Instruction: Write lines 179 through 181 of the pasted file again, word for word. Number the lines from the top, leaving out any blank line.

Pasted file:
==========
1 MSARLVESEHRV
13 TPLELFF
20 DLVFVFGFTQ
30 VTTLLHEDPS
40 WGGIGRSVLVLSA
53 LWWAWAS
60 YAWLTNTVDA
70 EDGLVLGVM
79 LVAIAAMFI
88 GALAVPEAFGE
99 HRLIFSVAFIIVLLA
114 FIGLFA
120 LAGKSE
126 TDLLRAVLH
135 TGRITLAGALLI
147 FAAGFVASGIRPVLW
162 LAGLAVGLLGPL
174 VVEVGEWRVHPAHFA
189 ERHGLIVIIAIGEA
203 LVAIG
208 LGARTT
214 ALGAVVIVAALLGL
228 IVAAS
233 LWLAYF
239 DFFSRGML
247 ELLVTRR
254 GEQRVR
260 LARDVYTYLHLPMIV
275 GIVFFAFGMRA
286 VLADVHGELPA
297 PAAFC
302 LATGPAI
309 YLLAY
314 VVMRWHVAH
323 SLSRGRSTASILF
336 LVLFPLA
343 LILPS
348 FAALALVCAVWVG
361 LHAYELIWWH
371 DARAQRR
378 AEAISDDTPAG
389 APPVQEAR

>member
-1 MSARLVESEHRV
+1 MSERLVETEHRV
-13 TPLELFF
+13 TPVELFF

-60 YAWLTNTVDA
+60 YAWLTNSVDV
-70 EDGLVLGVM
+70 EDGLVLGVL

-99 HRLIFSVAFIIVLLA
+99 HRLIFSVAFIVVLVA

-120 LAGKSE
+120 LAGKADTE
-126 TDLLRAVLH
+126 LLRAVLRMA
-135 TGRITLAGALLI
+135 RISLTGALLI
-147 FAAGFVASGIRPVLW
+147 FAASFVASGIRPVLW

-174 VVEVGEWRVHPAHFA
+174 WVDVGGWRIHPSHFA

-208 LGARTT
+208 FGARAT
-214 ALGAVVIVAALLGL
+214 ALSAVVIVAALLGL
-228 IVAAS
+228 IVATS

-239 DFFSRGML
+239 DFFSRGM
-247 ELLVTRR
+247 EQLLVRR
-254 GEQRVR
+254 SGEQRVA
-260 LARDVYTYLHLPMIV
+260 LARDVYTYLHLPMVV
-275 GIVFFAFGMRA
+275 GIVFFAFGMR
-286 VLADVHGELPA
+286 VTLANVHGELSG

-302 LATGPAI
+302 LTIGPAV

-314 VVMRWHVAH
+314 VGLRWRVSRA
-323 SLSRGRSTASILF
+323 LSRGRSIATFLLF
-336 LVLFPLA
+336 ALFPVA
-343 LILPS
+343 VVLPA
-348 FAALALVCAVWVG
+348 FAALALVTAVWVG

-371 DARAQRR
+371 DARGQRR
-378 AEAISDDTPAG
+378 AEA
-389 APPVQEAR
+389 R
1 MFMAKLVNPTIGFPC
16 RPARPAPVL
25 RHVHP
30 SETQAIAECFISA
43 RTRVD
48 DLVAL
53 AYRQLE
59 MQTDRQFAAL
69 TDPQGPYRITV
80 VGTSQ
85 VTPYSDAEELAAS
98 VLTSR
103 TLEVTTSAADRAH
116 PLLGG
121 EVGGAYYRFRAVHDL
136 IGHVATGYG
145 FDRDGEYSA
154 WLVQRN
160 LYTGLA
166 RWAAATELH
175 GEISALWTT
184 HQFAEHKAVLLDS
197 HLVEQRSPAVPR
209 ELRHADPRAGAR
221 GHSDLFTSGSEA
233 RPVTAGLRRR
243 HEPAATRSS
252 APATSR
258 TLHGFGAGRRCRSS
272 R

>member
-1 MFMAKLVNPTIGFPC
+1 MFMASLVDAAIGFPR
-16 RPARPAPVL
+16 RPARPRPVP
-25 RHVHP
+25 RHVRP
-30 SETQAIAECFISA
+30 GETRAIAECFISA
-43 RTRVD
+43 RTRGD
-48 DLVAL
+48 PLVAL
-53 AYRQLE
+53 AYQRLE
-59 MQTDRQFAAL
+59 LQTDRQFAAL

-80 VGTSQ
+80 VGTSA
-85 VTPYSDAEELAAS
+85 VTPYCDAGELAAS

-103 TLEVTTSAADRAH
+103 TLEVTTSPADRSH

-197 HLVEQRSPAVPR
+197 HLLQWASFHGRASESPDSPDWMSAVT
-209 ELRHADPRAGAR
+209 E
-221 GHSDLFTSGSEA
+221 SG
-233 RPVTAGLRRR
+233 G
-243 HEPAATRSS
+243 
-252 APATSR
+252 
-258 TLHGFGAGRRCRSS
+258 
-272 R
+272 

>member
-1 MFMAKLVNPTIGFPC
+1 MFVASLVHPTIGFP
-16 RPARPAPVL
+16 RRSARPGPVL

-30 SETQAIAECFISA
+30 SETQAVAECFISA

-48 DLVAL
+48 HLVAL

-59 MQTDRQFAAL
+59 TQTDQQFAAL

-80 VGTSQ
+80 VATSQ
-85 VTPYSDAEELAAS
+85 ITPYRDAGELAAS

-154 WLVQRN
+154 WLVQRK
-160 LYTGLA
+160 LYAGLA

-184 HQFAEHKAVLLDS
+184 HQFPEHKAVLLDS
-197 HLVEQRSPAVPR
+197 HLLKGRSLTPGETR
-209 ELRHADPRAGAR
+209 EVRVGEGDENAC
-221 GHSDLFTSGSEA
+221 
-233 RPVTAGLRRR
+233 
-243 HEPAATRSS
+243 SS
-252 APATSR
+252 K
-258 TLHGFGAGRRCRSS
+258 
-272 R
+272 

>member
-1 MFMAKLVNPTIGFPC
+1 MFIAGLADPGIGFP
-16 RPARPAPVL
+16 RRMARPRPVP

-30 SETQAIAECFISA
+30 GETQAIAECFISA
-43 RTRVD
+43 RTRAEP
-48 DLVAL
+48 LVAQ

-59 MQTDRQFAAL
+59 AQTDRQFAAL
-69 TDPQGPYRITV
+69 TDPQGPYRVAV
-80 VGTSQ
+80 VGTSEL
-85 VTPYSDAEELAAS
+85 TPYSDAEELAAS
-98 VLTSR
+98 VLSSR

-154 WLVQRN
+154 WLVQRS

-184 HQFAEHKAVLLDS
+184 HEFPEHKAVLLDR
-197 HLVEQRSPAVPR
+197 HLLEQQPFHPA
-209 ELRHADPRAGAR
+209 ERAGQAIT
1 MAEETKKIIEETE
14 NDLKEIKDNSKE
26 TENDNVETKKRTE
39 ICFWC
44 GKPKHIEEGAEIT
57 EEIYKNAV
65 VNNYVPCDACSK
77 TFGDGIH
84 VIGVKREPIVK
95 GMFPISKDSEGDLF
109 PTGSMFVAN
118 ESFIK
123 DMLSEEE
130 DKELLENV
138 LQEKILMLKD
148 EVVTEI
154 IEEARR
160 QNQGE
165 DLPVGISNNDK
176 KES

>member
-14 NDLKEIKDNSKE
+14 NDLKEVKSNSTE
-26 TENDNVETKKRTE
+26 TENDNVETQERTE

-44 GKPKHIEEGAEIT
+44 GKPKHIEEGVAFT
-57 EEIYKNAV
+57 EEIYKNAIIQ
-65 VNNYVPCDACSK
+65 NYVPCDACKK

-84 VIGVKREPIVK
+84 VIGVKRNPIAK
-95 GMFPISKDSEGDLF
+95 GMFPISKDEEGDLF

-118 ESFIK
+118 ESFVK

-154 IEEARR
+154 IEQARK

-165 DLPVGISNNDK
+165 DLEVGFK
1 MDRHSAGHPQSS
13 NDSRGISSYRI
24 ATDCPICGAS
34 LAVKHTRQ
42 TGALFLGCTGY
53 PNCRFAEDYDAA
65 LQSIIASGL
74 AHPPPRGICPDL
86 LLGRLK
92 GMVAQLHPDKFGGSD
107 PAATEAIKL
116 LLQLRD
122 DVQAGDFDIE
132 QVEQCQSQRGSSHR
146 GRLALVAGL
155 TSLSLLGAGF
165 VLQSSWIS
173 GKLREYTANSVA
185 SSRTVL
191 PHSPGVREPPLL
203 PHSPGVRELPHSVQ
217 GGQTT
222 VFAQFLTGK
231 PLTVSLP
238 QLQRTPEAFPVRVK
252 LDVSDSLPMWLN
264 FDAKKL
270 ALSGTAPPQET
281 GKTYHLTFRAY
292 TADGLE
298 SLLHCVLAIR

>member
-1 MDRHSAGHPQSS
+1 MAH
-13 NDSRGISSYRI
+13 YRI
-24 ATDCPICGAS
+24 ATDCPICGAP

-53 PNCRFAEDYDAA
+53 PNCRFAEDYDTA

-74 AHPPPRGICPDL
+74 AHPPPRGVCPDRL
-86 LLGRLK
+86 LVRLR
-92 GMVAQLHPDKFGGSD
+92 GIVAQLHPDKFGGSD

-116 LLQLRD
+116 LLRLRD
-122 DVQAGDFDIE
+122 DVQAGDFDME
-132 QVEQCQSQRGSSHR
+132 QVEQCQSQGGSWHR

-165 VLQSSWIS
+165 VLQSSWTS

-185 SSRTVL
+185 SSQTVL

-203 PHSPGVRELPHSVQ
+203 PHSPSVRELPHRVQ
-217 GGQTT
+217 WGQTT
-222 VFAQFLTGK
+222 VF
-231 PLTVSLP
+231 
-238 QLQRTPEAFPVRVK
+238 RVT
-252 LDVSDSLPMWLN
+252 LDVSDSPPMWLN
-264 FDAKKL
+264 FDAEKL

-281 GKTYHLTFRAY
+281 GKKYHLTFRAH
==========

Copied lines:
+59 TQTDQQFAAL

-80 VGTSQ
+80 VATSQ